I have a program that can control an animatronic penguin over the Internet. It uses a non-standard port as one level of defense. But since hackers will scan for ANY open port, all input is strictly validated. Thirdly, I used a dynamic DNS service to get an IP address that is not dependent on my ISP. Google for that to learn how it works.

    In my case, I was looking for one way communications only. Two way will have different challenge.

    Are you looking for communication from remote locations, or possibly within your house or office? If the two devices are on the same network (connect to router A and router B on the same network for example, the whole exercise may be easier. Is this the case?
     
  5. JerryNa

    Thread Starter Member

    Feb 15, 2010
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    Hi guys,
    Thank you for your great comments.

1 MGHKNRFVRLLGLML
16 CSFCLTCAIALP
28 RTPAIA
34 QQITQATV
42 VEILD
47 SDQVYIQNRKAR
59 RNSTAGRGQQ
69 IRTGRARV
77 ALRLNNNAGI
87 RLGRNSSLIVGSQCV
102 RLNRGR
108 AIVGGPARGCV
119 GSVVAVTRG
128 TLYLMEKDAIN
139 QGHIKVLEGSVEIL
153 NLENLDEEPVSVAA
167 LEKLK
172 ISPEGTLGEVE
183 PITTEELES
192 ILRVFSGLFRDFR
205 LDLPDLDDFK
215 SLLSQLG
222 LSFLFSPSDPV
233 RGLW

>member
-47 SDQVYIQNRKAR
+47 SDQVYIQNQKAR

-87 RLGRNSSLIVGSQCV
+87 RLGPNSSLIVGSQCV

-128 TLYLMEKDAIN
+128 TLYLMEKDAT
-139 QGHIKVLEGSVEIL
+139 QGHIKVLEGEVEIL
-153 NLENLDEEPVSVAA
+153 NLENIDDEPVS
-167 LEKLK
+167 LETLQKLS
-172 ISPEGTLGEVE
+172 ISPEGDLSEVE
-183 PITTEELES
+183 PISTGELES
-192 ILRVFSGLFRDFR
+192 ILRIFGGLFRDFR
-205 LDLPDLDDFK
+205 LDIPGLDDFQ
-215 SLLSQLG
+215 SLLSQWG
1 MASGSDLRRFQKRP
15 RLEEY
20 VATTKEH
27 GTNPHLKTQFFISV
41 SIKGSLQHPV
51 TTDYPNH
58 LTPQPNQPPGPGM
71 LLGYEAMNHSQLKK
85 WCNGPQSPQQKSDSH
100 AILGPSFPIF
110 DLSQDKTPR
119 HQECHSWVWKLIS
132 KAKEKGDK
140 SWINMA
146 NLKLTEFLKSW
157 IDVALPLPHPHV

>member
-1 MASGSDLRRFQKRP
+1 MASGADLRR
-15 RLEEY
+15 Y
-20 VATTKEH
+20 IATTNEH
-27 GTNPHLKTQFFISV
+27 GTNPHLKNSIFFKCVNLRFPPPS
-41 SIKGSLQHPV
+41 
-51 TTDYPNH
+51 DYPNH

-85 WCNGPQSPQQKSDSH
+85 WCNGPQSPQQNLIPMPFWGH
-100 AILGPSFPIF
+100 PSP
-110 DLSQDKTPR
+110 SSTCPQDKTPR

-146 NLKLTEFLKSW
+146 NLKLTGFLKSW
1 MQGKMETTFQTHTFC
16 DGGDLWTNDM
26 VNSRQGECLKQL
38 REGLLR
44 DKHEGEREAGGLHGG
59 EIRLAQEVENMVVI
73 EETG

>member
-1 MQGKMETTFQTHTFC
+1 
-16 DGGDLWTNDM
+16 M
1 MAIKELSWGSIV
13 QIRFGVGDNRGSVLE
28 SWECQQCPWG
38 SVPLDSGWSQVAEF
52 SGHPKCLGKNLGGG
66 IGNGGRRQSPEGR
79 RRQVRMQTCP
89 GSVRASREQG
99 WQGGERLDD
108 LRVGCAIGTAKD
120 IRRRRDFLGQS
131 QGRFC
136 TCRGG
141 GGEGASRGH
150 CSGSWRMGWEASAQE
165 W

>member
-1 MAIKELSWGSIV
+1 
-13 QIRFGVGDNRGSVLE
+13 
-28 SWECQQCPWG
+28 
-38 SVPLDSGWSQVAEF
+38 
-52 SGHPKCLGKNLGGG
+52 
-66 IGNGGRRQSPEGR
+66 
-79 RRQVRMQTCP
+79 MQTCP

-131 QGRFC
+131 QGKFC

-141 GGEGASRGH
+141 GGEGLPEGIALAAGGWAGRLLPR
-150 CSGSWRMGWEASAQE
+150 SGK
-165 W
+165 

Hi Djs
    Thank you for sharing.

    In my application -
    - RPI - connected to Router A of my company in USA
    - PC - connected to Router B of my company in Europe
    (PCs in Europe can access PCs and USA, and vise versa - it means its the same network?)
    - one way communcation is enough - PC sends to RPI "turn ON GPIO" or "turn OFF GPIO"

    How would you handle the application?

    After spending a lot of reading, I'm thinking of setting up light webserver on the RPI, perhaps create an On/Off button using PHP, and the PC will press the button when it wishes, and the RPI will poll for the button's status.
     
  6. djsfantasi

    AAC Fanatic!

    Apr 11, 2010
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    If the PCs in both locations can access each other, then they are either on the same network, or you don't need to worry about routing through the public Internet.

    Do both devices have or can be assigned a static IP address? If so, it can be easy to communicate. Just hardcode the destination address in the sending device.